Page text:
The threat of a local outbreak due to the virus travelling across state borders has caused much apprehension across towns and villages in Assam. The state administrative machinery has presently mobilised a response, with efforts being made to increase awareness and bolster medical infrastructure.
Directives are also being issued to dissuade public gatherings. It would not be inaccurate to suggest that a complete lockdown is imminent. Such sweeping measures seem harsh but the situation, no doubt, demands a swift response.
That being said, one cannot deny that these restrictions on social gathering, travel, and business will bring economic life to a standstill. And the most affected in such a situation are always the toiling workers and peasants.
On the one hand, some sectors of industry have not ceased production, exposing workers to risk of infection. On the other hand, they are also the ones who suffer most when measures such as lockdowns affect casual employment and create delays in the agrarian cycle. Even the procurement of daily essentials becomes difficult in such times.
Lockdown measures in various states across India have forced thousands of migrant workers to return to Assam. At the same time, street vendors are being forcibly evicted across the city, leaving them without any source of income to support them through the uncertain days ahead.
Organisations representing street vendors in Guwahati have appealed to the administration to provide them a compensation of Rs 500 per day, but are still awaiting a positive response. Besides the vendors, there are many workers and peasants in the unorganised sector who have been unable to make any such representation.
With an eye on how the disease has spread in various countries, one can expect the present restrictions to be scaled up in the days ahead. In this time of crisis, the government of Assam must rise to the occasion and abide by its duty to the people.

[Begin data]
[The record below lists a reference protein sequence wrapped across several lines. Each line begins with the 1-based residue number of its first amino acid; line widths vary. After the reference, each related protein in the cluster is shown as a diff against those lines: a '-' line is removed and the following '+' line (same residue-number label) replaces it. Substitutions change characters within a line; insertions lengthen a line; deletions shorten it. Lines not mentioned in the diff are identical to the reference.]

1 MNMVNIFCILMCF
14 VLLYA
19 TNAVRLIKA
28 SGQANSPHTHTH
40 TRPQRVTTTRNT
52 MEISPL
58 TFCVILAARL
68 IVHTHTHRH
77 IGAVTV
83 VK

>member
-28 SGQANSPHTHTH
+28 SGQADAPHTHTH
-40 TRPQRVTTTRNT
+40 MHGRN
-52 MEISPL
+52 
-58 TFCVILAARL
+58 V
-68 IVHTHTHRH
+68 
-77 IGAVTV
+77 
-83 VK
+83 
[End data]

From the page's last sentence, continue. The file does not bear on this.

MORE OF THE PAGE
Alongside the restrictions on movement and public gathering, the government must also fulfil its responsibilities towards the economically vulnerable sections of society by safeguarding their health and economic wellbeing.
We demand that the government implement the following measures:
- The government must undertake to provide food and essential supplies to the poor and economically vulnerable sections of society.
- The government must undertake to provide for adequate testing and treatment facilities for the economically vulnerable sections of society. The government must set up arrangements with private laboratories and hospitals to allow for free testing and treatment for the poor.
- Production operations in tea estates across Assam must be ceased by government order. An emergency fund to support the daily and medical needs of tea garden workers must be jointly set up by the government and tea estate owners.
- The government must provide a weekly allowance to all workers in the unorganised sector whose source of earning has been disrupted due to restrictions.
- Disbursements under established schemes such as old-age pensions, etc must be temporarily increased to support the most vulnerable sections of society, including the elderly.
- The government must direct banks and microfinance institutions to defer repayment of loans, etc until the end of the crisis.
We are hopeful that the government will undertake on an urgent basis these essential steps to secure the health and well-being of the working classes of Assam, who find themselves to be the most vulnerable section of society in this time of uncertainty and crisis.